Frozen shoulder is very real and not just neurological in origin. Now it does have a complicated interaction with how we think about our and use our shoulders after it occurs. If you’ve only ever had one frozen shoulder, then you probably favor the other shoulder unconsciously even after the frozen shoulder has (largely) cleared up. For those of us who have had frozen shoulder in both shoulders (probably one after the other) the second bad shoulder sure is good motivation to start using the first shoulder more effectively. So maybe we are lucky that we are more “balanced” when we are done. Hah, the luck of having two frozen shoulders, I wouldn’t wish it on anyone!
In my case (and I think in many others cases too) it wasn’t just the shoulder joint, I also had severe tendonitis which may have been even more pain-and-jarring sensitive than the joint itself. Some folks may want to argue, did the frozen shoulder cause the tendonitis, or did the tendonitis cause the frozen shoulder. I would differ with everyone else, by saying that an overall inflammation in the area was the cause of everything! And it’s also possible that the inflammation is some sort of auto-immune thing (although I have no proof of it!).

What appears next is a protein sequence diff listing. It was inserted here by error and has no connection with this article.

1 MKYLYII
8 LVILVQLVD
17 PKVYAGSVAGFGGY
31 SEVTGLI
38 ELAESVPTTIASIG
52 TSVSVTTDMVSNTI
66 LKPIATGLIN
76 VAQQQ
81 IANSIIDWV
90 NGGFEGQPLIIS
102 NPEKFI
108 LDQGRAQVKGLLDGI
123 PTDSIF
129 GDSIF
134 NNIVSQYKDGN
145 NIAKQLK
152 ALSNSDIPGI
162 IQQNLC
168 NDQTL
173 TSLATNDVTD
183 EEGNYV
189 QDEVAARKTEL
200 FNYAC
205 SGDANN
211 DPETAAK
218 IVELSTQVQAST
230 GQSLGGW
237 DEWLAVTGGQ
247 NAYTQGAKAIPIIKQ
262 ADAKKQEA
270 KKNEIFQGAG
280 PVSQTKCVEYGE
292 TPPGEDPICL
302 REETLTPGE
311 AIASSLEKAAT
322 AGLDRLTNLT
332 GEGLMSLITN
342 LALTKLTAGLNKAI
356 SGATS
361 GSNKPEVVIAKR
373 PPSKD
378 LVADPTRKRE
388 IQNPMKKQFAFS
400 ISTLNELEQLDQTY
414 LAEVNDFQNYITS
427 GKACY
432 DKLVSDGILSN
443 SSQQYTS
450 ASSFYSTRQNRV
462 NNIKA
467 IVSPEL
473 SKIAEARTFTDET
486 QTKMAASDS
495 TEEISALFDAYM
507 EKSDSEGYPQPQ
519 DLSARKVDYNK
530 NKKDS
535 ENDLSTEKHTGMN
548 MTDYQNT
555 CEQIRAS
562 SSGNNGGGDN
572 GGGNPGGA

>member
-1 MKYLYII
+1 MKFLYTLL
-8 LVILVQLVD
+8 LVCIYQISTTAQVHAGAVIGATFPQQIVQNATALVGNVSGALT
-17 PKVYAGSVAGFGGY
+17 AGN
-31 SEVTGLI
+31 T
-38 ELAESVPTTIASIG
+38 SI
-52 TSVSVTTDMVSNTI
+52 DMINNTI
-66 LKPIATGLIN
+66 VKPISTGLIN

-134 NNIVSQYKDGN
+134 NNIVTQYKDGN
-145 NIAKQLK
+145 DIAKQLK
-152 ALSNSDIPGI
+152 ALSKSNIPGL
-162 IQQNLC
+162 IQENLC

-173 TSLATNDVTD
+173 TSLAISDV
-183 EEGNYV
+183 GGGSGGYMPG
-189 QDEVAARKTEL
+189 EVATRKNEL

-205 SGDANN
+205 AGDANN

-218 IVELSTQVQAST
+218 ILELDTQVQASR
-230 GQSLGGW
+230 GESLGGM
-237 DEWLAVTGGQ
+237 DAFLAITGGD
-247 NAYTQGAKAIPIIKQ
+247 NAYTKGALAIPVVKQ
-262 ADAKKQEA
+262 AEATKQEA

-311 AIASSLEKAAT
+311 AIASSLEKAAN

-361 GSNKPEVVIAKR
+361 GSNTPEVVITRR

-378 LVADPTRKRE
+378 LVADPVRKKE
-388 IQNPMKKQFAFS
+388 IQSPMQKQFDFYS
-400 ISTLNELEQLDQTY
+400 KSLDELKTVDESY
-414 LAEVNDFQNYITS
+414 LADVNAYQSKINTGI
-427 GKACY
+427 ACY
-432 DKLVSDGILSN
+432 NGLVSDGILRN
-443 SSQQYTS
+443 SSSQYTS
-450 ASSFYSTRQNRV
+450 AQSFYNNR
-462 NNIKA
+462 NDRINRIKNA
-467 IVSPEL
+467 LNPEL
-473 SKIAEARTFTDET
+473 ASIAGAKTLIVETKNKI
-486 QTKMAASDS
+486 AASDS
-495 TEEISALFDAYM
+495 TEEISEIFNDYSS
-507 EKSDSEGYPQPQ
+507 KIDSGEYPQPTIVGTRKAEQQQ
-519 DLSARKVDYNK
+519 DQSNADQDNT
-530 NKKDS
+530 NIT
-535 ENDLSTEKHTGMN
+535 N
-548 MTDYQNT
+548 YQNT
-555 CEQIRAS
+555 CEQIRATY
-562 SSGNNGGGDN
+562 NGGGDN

It was interesting seeing docs while I had frozen shoulder. I could tell the good docs because they weren’t just looking at my shoulder, they were also looking at my face and my whole body as they approached my bad shoulder. They could tell that I was sort of wincing and girding myself for pain whenever they got close to my bad shoulder. I think the pain for me was more extreme than for you. In particular at its worse part of inflammation, simply any jarring motion anywhere in my body, that remotely jarred or shook that shoulder, caused excruciating pain.
As to overall therapy, I think PT has limited value while the shoulder is still “Frozen” and super duper sensitive to motion and jarring. Having gone through frozen shoulder in both shoulders, for me the big step forward was getting a steroid shot that allowed the worst most inflammatory part of the pain to go away, such that I could do the physical therapy and get benefits from it. I think the steroid shot not just reduced the pain, it actually reduced the underlying inflammation as well, and that was super important.
While I feel that PT really did help me in recovery, I think that the underlying inflammation was really the core issue. Having talked with others, they tell me that they aren’t so sure PT did anything but hurt them, that they just had to let the inflammation run its course and clear up.